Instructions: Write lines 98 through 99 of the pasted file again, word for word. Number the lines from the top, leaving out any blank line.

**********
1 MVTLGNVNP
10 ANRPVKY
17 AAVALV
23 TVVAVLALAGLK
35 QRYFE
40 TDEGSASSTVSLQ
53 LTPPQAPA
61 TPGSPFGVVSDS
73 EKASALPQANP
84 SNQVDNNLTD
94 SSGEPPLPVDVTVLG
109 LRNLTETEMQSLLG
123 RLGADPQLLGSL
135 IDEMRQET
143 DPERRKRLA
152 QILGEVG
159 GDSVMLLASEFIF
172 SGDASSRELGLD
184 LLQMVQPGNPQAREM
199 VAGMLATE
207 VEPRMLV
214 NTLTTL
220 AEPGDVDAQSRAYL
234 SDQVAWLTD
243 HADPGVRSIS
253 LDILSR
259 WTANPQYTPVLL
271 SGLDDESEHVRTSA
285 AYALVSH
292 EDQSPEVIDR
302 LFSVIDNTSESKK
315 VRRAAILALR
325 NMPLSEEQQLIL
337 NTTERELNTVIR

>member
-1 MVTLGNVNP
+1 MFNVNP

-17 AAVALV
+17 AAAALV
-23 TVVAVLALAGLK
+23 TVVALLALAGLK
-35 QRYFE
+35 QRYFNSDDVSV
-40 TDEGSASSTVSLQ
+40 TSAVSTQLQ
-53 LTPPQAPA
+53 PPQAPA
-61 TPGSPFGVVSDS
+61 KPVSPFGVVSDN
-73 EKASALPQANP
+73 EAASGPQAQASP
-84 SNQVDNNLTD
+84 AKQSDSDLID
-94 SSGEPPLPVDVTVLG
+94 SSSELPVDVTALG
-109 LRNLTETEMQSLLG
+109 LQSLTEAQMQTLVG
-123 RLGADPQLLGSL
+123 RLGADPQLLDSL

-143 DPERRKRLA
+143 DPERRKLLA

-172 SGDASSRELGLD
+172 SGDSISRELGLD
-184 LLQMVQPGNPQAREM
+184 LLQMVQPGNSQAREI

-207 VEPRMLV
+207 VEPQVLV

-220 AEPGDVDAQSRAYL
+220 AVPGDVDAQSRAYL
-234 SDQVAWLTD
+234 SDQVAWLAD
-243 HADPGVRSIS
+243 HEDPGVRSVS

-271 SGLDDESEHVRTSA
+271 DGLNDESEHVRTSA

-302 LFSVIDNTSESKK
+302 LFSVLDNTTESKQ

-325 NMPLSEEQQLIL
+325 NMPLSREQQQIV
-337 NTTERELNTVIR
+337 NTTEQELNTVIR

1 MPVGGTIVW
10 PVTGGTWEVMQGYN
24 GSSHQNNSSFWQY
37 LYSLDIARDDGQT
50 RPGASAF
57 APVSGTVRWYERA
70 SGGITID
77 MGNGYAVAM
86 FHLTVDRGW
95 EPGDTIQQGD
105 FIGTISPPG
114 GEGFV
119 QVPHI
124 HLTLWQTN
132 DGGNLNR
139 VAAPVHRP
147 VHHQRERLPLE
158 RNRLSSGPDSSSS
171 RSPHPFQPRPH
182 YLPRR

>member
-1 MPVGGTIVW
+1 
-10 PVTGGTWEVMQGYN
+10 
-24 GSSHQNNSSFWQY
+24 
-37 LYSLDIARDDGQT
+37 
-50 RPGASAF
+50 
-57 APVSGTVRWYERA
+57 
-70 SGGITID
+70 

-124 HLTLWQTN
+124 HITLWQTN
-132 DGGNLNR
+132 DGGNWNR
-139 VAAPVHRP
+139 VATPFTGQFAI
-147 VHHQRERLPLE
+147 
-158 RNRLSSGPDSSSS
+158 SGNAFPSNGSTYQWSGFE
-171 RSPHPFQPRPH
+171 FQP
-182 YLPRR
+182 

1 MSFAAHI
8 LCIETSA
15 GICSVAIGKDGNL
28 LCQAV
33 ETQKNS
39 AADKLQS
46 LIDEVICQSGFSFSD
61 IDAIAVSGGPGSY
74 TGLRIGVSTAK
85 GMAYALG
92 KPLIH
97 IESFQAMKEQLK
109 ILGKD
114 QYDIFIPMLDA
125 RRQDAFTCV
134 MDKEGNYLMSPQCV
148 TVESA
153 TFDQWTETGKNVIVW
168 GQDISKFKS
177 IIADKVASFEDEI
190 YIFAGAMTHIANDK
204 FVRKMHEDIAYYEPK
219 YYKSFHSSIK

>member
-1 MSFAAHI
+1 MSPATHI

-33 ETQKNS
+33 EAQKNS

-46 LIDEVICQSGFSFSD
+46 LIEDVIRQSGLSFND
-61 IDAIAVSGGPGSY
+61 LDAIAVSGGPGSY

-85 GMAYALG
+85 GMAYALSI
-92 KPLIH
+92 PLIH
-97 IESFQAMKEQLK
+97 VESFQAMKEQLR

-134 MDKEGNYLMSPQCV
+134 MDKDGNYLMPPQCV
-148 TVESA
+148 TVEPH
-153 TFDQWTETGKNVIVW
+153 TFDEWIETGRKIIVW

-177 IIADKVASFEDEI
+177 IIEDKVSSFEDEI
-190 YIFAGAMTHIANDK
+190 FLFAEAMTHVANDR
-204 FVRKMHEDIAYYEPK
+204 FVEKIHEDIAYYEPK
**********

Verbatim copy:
147 VHHQRERLPLE
158 RNRLSSGPDSSSS